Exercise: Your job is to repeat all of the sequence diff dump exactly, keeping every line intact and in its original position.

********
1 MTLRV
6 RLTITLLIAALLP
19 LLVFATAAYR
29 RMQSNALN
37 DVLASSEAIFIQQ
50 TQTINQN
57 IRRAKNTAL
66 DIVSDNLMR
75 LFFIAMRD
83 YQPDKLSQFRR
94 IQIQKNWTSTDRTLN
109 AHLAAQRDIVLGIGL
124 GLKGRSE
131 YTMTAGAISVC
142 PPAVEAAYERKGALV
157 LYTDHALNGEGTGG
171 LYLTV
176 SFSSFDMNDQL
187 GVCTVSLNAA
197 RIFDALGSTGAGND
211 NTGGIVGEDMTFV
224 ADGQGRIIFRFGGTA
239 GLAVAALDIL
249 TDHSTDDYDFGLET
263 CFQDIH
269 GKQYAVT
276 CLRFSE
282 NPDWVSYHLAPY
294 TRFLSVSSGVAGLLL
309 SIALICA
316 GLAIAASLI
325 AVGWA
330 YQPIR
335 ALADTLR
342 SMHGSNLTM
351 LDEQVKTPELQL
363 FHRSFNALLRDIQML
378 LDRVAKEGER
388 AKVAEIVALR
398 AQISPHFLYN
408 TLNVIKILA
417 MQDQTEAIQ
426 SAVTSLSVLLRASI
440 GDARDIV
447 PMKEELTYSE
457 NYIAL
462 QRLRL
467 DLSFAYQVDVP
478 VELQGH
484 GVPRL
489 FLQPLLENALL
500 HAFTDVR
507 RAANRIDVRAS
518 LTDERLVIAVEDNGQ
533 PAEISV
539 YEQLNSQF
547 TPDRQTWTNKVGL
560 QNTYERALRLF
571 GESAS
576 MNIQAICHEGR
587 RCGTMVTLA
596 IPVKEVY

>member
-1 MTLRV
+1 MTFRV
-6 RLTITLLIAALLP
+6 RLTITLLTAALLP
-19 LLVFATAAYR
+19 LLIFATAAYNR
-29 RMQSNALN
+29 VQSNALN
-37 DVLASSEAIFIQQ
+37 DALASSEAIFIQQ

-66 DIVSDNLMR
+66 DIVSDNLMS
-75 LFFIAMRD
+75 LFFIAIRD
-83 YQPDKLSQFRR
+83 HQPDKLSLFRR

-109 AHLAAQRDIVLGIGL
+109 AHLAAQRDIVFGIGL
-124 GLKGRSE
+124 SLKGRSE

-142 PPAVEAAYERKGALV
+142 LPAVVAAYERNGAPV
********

1 MTLRV
6 RLTITLLIAALLP
19 LLVFATAAYR
29 RMQSNALN
37 DVLASSEAIFIQQ
50 TQTINQN
57 IRRAKNTAL
66 DIVSDNLMR
75 LFFIAMRD
83 YQPDKLSQFRR
94 IQIQKNWTSTDRTLN
109 AHLAAQRDIVLGIGL
124 GLKGRSE
131 YTMTAGAISVC
142 PPAVEAAYERKGALV
157 LYTDHALNGEGTGG
171 LYLTV
176 SFSSFDMNDQL
187 GVCTVSLNAA
197 RIFDALGSTGAGND
211 NTGGIVGEDMTFV
224 ADGQGRIIFRFGGTA
239 GLAVAALDIL
249 TDHSTDDYDFGLET
263 CFQDIH
269 GKQYAVT
276 CLRFSE
282 NPDWVSYHLAPY
294 TRFLSVSSGVAGLLL
309 SIALICA
316 GLAIAASLI
325 AVGWA
330 YQPIR
335 ALADTLR
342 SMHGSNLTM
351 LDEQVKTPELQL
363 FHRSFNALLRDIQML
378 LDRVAKEGER
388 AKVAEIVALR
398 AQISPHFLYN
408 TLNVIKILA
417 MQDQTEAIQ
426 SAVTSLSVLLRASI
440 GDARDIV
447 PMKEELTYSE
457 NYIAL
462 QRLRL
467 DLSFAYQVDVP
478 VELQGH
484 GVPRL
489 FLQPLLENALL
500 HAFTDVR
507 RAANRIDVRAS
518 LTDERLVIAVEDNGQ
533 PAEISV
539 YEQLNSQF
547 TPDRQTWTNKVGL
560 QNTYERALRLF
571 GESAS
576 MNIQAICHEGR
587 RCGTMVTLA
596 IPVKEVY

>member
-1 MTLRV
+1 MTFRV
-6 RLTITLLIAALLP
+6 RLTITLLTAALLP
-19 LLVFATAAYR
+19 LLIFATAAYNR
-29 RMQSNALN
+29 VQSNALN
-37 DVLASSEAIFIQQ
+37 DALASSEAIFIQQ

-66 DIVSDNLMR
+66 DIVSDNLMS
-75 LFFIAMRD
+75 LFFIAIRD
-83 YQPDKLSQFRR
+83 HQPDKLSLFRR

-109 AHLAAQRDIVLGIGL
+109 AHLAAQRDIVFGIGL
-124 GLKGRSE
+124 SLKGRSE

-142 PPAVEAAYERKGALV
+142 LPAVVAAYERNGAPV